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Floyd Boring, 92; agent helped save Truman's life

Floyd Boring standing guard outside Blair House in Washington, D.C., after the shootout that thwarted an attempt to kill President Harry S. Truman. Floyd Boring standing guard outside Blair House in Washington, D.C., after the shootout that thwarted an attempt to kill President Harry S. Truman. (John G. Zimmerman/file 1950)
Email|Print|Single Page| Text size + By Joe Holley
Washington Post / February 15, 2008

WASHINGTON - On a warm afternoon in Washington, the first day of November 1950, a young Secret Service agent named Floyd "Toad" Boring had just reported for duty at the White House. Across Pennsylvania Avenue at Blair House, temporary residence of the president while the White House was being renovated, Harry S. Truman was taking a nap in an upstairs bedroom.

At 15th Street and Pennsylvania, two Puerto Rican nationalists exited a cab. They approached Blair House from opposite directions. Their intent: assassinate the president.

Mr. Boring, one of the last two surviving officers involved in the bloody shootout on Pennsylvania Avenue that saved Truman's life, died of congestive heart failure Feb. 1 at his home in Silver Spring, Md. He was 92.

The bloodshed began when one of the Puerto Rican nationalists, Oscar Collazo, walked up behind White House police Officer Donald Birdzell, drew a pistol, and fired, striking Birdzell in the knee.

Hearing the shot, Mr. Boring took cover behind a wooden guardhouse and returned fire, as did White House police Officer Joseph O. Davidson. Mr. Boring hit Collazo in the head but got more of his hat than his head. Collazo continued to fire and hit Birdzell again.

Minutes later, Collazo lay wounded near the front steps of Blair House, and his confederate, Griselio Torresola, was dead, shot by a mortally wounded White House police officer named Leslie Coffelt.

Stephen Hunter and John Bainbridge Jr., in their book "American Gunfight: The Plot to Kill Harry Truman - And the Shoot-Out That Stopped It" (2005), quote the president a few minutes after the shooting stopped:

"What happened, Floyd? . . ."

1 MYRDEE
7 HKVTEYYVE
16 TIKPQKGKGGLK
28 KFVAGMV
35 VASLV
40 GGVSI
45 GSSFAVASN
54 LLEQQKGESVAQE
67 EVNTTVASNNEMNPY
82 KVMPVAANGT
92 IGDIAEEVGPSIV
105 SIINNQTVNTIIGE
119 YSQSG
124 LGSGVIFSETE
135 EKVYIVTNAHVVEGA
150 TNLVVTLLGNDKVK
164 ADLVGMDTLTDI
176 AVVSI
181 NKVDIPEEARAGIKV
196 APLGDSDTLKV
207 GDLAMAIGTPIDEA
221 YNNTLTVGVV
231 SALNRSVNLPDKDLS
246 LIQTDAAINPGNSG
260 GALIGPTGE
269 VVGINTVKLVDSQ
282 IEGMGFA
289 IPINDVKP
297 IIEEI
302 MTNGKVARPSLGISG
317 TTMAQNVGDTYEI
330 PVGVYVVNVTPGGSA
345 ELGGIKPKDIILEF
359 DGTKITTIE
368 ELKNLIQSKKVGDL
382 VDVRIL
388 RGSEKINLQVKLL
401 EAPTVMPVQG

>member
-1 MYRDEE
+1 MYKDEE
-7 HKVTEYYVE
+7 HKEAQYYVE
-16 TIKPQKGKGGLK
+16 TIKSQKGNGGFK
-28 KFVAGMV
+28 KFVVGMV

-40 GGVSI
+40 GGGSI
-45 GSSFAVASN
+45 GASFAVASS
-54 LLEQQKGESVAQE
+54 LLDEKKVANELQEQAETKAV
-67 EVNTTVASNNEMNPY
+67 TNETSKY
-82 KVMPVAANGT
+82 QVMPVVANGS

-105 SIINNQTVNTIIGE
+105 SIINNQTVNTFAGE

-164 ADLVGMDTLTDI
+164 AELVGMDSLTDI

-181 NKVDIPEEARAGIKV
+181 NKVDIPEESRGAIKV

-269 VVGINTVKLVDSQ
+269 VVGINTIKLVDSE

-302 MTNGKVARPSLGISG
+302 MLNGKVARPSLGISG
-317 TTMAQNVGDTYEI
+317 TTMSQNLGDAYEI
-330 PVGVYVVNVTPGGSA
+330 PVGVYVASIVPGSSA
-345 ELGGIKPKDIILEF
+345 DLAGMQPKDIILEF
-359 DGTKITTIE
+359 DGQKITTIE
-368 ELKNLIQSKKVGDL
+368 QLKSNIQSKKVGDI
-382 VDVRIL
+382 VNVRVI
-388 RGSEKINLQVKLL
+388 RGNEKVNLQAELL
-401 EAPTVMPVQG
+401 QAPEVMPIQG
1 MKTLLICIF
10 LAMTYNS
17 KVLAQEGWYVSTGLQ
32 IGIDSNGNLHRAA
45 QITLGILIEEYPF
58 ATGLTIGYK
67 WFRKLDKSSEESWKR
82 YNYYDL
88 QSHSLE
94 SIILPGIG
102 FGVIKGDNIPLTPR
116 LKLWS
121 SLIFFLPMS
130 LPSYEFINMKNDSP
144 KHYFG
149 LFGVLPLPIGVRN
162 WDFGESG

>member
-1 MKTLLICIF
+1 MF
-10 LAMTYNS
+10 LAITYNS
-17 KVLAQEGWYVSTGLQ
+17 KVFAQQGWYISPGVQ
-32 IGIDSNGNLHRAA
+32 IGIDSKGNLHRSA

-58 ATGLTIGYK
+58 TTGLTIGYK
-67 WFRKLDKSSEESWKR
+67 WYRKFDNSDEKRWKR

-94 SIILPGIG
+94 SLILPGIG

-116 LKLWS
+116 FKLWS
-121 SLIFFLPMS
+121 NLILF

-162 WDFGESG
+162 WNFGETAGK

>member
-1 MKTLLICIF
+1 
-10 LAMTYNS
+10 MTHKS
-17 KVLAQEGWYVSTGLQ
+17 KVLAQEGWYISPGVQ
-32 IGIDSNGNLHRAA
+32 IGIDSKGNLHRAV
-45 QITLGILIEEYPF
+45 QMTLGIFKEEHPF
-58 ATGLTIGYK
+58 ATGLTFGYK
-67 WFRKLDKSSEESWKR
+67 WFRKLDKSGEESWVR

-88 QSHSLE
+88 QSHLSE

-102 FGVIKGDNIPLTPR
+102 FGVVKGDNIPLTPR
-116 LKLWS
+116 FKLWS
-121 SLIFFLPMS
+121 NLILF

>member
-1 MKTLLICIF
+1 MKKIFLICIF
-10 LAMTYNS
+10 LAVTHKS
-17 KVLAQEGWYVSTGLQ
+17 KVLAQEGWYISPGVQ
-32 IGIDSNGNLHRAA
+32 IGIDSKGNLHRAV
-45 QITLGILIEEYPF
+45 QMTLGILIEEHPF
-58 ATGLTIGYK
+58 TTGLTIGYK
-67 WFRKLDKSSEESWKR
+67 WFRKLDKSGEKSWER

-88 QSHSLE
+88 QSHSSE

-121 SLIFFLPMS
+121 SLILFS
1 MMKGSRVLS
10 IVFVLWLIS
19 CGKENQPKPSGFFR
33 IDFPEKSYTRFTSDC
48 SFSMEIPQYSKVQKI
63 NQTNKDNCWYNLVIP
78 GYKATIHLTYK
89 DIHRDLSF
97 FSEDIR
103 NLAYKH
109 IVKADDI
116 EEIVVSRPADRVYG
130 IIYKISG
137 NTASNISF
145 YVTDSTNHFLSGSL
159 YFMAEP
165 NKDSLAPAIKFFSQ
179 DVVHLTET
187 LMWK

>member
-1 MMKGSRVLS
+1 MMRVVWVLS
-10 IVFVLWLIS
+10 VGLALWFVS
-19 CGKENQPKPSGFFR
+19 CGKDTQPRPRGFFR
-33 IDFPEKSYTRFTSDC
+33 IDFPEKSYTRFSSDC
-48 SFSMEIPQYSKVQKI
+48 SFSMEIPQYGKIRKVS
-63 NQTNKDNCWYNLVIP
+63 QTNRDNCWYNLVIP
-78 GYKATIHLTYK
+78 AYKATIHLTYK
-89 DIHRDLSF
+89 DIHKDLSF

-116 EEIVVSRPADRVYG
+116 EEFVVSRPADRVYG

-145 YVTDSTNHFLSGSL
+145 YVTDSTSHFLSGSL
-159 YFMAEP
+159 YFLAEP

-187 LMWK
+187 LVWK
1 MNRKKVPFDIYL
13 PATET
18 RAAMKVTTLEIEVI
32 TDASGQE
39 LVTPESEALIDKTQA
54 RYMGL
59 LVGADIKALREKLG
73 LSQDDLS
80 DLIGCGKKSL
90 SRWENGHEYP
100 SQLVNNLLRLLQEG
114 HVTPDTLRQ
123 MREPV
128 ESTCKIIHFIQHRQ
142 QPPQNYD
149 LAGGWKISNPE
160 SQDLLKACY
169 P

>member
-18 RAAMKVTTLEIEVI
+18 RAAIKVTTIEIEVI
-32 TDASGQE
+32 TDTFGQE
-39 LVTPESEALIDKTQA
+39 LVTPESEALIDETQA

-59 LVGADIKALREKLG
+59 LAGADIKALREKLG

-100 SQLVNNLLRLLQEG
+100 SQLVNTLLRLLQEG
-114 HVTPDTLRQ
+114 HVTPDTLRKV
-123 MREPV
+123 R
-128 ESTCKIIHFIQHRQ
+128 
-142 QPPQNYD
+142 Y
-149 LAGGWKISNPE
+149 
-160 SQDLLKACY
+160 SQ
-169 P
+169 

"Well, President, it appears that some people aren't too friendly to you."

That was the official response, Hunter and Bainbridge wrote, but "the brusque, truth-speaking Toad Boring" probably had an earthier reply.

Later in the day, Mr. Boring accompanied the president on a scheduled trip to Arlington National Cemetery.

"Being in his presence made me feel almost as if I were a spoiled child in the presence of a genuine adult, someone with real character and strength," Bainbridge said of Mr. Boring, who received the Meritorious Civilian Service Honor Award for his actions protecting the president.

Floyd M. Boring was born in Salamanca, N.Y., in 1915 and grew up in DuBois, Pa., where he got his nickname because of a scattering of warts on his hand. He became a Pennsylvania state trooper in 1937 and then a plant guard for National Tube Co. He joined the Secret Service in 1943.

Mr. Boring became Truman's driver when the Army sergeant who had been Franklin D. Roosevelt's driver got drunk and disappeared. Mr. Boring and Truman became friends and occasionally played poker together.

Although Mr. Boring's involvement in foiling the attempt on the president's life was perhaps the most memorable experience of a long career, others also stood out. When he was a young Pennsylvania state trooper, a fugitive slashed him with a butcher knife as the two grappled in the dirt alongside a highway. Mr. Boring managed to break free and shoot the man.

As a Secret Service agent in 1945, he was in Warm Springs, Ga., with President Roosevelt when he died. Mr. Boring escorted the body to Hyde Park, N.Y., by train.

He and another agent who took turns traveling with President Kennedy carried a travel kit that held cash, four or five cigars, and Kennedy's reading glasses. Mr. Boring happened to be in Washington when Kennedy was assassinated in Dallas. He put the glasses in his desk and forgot he had them until a presidential memorabilia collector inquired 20 years later.

During the Eisenhower, Kennedy, and Johnson administrations, Mr. Boring conducted numerous security surveys in the United States and around the world. In 1960, in Japan, he had to evacuate the White House press secretary and the US ambassador when students laid siege to their automobile during a protest of Eisenhower's scheduled visit.

In 1965, he joined the Inspection Division and was involved in finding land suitable for a Secret Service training facility, which would become the James J. Rowley Training Center at Beltsville, Md.

He retired from the Secret Service in 1967 but continued working in the security business. Clients included H. Ross Perot and Berry Gordy of Motown Records.

He enjoyed woodworking and making clocks.

His wife, Ruth Lehner Boring, died in 2005. He leaves two daughters, Kate Elliott of Fairfax, Va., and Judy Orzell of Silver Spring, Md.. and a granddaughter.

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